Daily Word

Bold intercession  | Genesis 18:22-33

22 The other men turned and headed toward Sodom, but the Lord remained with Abraham. 23 Abraham approached him and said, “Will you sweep away both the righteous and the wicked? 24 Suppose you find fifty righteous people living there in the city—will you still sweep it away and not spare it for their sakes? 25 Surely you wouldn’t do such a thing, destroying the righteous along with the wicked. Why, you would be treating the righteous and the wicked exactly the same! Surely you wouldn’t do that! Should not the Judge of all the earth do what is right?”

26 And the Lord replied, “If I find fifty righteous people in Sodom, I will spare the entire city for their sake.” 27 Then Abraham spoke again. “Since I have begun, let me speak further to my Lord, even though I am but dust and ashes. 28 Suppose there are only forty-five righteous people rather than fifty? Will you destroy the whole city for lack of five?” And the Lord said, “I will not destroy it if I find forty-five righteous people there.”

29 Then Abraham pressed his request further. “Suppose there are only forty?” And the Lord replied, “I will not destroy it for the sake of the forty.” 30 “Please don’t be angry, my Lord,” Abraham pleaded. “Let me speak—suppose only thirty righteous people are found?” And the Lord replied, “I will not destroy it if I find thirty.”

31 Then Abraham said, “Since I have dared to speak to the Lord, let me continue—suppose there are only twenty?” And the Lord replied, “Then I will not destroy it for the sake of the twenty.” 32 Finally, Abraham said, “Lord, please don’t be angry with me if I speak one more time. Suppose only ten are found there?” And the Lord replied, “Then I will not destroy it for the sake of the ten.”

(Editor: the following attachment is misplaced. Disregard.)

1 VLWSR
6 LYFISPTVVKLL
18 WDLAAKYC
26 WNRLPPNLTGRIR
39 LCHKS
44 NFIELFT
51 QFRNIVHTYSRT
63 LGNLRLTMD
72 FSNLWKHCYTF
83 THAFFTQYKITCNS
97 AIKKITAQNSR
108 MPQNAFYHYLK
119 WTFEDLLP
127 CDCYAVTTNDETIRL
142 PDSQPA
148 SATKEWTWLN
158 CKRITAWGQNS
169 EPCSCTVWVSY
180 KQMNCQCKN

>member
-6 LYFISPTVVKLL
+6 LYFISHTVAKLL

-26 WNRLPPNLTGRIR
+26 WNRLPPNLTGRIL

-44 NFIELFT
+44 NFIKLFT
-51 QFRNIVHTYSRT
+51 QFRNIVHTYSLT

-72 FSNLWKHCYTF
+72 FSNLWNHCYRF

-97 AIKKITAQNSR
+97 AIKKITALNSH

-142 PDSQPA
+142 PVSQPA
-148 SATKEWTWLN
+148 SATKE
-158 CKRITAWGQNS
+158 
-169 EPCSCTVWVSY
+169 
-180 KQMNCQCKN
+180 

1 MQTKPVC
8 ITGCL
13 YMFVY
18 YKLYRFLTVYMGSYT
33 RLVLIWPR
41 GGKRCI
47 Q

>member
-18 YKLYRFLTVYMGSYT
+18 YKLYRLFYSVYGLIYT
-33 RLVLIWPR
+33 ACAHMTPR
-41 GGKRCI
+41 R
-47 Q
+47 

33 When the Lord had finished his conversation with Abraham, he went on his way, and Abraham returned to his tent.

Genesis 18:22-33 (NLT)

Abraham’s love for Lot

This is such an amazing passage that reveals the character of Abraham and the Lord. Continuing from yesterday, the two men (angels) with the Lord headed on their way to Sodom and Gomorrah. Abraham was deeply troubled, knowing that his nephew was in Sodom and would be wiped out with the city. How can he save his nephew and his family? 

Negotiation with the Lord

Abraham knows the Lord is just and righteous so will judge Sodom and Gomorrah. But he also knows He is merciful and gracious so he sets about to make this appeal. He did not know in advance what number would be acceptable so, in true negotiating fashion, he starts high with 50. Then works down to the lowest number he thought the Lord would accept (10), possibly even lower than he expected. My guess is he was thinking of Lot and his family. 

Did the Lord become frustrated with his request or did He reject Abraham’s attempt to negotiate with Him? No. “Evidently Abraham was not trying to wear God down by pressuring Him. Instead, he was seeking clarification from God as to the extent of His mercy. He wanted to find out just how merciful God would be in judging Sodom.” (planobiblechapel.org) In this exchange, we also learn that, “Effective prayer speaks knowing who God is, and how God works in a particular situation […] Abraham shows us that there are times when an intercessor must feel that the eternal destiny of men and women depends on the intercessor’s prayer.” (enduringword.com)

Personal example

I’ve had a few instances where I’ve tried the same tactic…with success. I boldly asked God for more than I originally thought was possible, much more. The result? God did it! Often we put God in a box and think on His behalf. We assess a situation then decide what God probably can or will do. But this is not His way. He desires for us to ask for the impossible…so that He alone can get the glory when His will is done.


  • Consider your current situation. Is there something you know is God’s will but you don’t know the degree to which He will answer? Are you praying for your relatives to grow in their knowledge of God? Don’t stop with 1, ask Him for all of them!
  • “Abraham’s intercession was effective because it was specific. He talked about specific numbers with God, and not only in broad, general terms. Often our prayers are ineffective because we really don’t ask the LORD to do anything. Instead, we often just toss wishes up to heaven.” (enduringword.com)
  • Could he have pressed further, like to just 1, meaning Lot? Would the Lord have relented from His plans for judgment? As we grow in our knowledge of the Lord, we can better understand the answer.
Two Bedoin’s negotiating. Image from aljazeera.com *

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